I watched as the pundits blamed Imus for being an idiot; the media for, once again, over blowing a person’s stupid gaff; rappers for doing what rappers have mostly done from the beginning; and anyone who had ever appeared on Imus’ program or participated in any other “shock response” format.

I listened as they debated race, inappropriate language, issues of dignity and, most importantly, the treatment of African-American women in general. Certainly, all valid and important issues.

However, Sunday of that week (six days after my first encounter with the controversy), Gwen Ifell of PBS spoke on Meet the Press about what she believed was another critical issue of the entire drama. Speaking beyond race, profanity or even decency, Ms Ifell challenged that the issue was about all girls and about how culture in general, not any particular ethnicity, views women. She broadened the discussion to include how we teach our sons, how we send both conscious and subconscious messages to our daughters and how, in all of this, each of us, not just shock jocks and rappers, play a part.

This was not the first time I encountered this, either in ministry or for personal reflection. As the father of three daughters, I’ve been concerned for years about the way we treat young women. Images and expectations in the media as well as the usual banter of our society pressures young girls to “be” and “become” ideals that are both unhealthy and, for most, unattainable.

Add to this the way we teach our sons in the mantra of “boys will be boys” and the condition worsens.

Of course, most men I know would never think of using derogatory language such as Imus used when describing a woman, and they, for the most part, deplore the explicit nature of how women are described

Yet, these same men might tell an “off colored joke”, look at inappropriate images, or simply refer to women in ways that sexualize them as objects (Anyone familiar with “badonkadonk”… Go to Wikipedia for a definition. I rest my case).

Either way, most men have made reference to women in ways that cast their place just a bit beneath our own. Sure, we can say that women like it when we do this, they do the same to men or that this is just the way men are “wired up”. But, these excuses are, as one wise, rural friend calls it, “corn fed hog c#!p.” I like the way my friend puts things!

Of course, I confess I am the chief among sinners and it wasn’t until the birth of my first daughter that I began to see the world differently. I realized I needed some re-wiring myself if I were to become the father she and God needed me to be.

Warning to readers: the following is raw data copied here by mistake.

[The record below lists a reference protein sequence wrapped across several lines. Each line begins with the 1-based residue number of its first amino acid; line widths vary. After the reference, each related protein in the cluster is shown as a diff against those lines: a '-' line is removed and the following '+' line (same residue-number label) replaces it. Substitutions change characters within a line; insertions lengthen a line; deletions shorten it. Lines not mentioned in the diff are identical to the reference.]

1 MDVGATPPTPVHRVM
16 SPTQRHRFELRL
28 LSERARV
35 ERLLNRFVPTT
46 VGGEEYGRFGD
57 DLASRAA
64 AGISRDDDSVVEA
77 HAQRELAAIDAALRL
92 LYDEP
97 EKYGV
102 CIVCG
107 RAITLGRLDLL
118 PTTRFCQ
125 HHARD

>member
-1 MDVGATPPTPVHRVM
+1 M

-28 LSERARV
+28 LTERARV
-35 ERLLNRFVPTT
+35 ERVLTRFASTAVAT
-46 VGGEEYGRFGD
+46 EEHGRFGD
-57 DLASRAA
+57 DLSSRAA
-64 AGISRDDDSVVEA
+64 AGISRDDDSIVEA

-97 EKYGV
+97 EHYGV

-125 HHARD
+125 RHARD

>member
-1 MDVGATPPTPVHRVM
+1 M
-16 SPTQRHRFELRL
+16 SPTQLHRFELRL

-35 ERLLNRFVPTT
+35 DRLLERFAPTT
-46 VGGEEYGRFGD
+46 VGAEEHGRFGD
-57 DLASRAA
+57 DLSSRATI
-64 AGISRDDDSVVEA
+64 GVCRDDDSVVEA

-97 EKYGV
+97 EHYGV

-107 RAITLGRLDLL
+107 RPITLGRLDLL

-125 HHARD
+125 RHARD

Thus, my re-wiring began where most of my soul work does, namely with the words of Jesus. I found Jesus’ treatment of women to be far different than what his culture expressed. And, even as the other New Testament writers fall prey to the prevailing nature of the day, Jesus does not.

No, Jesus treated women with a sense of both respect and dignity. Respect for their place and for their struggle; dignity in that he gave them a voice. The women caught in adultery, the anointing at Bethany, the woman at the well, the woman with the dying daughter, the woman with the bleeding condition… I could go on and on. Jesus never categorized women or talked down to them. No, he included them in the fold quickly, almost immediately, and charged them with the same request, “Follow me….”

Women played an incredibly important role in Jesus’ ministry to the very end, even after everyone had abandoned him at Calvary. That alone should qualify the gender for equal spiritual billing… but that is another article.

Over the past few years, several authors and pastors have encouraged a “re-masculinity” of Jesus. They’ve said that Jesus and His message have become “wimpy” and that the Christian male needs to reclaim what it means to be “a man” in the example of Jesus.

Okay… if you need to climb a mountain or repel down one all the while grunting the “Lord’s Prayer,” more power to you.

But--and this goes for men and women-- if you are going to follow Jesus, be sure to follow all of him for the entire journey. Follow his wisdom, compassion and faithfulness too. Treat everyone as a child of God regardless of gender, race or economic condition. And…. make the effort to embrace the Gospel (Jesus’ message) as more than just a means of personal spiritual redemption but also as a guide for how to live like Jesus as well. Suggestion: Read the Beatitudes everyday for a year. They are no less than the values of Jesus for this issue and others, and they will amaze you at their direct but simple power in finding the glimpse of God all around us. I know a great book if you need a start….

Be Salt and Light…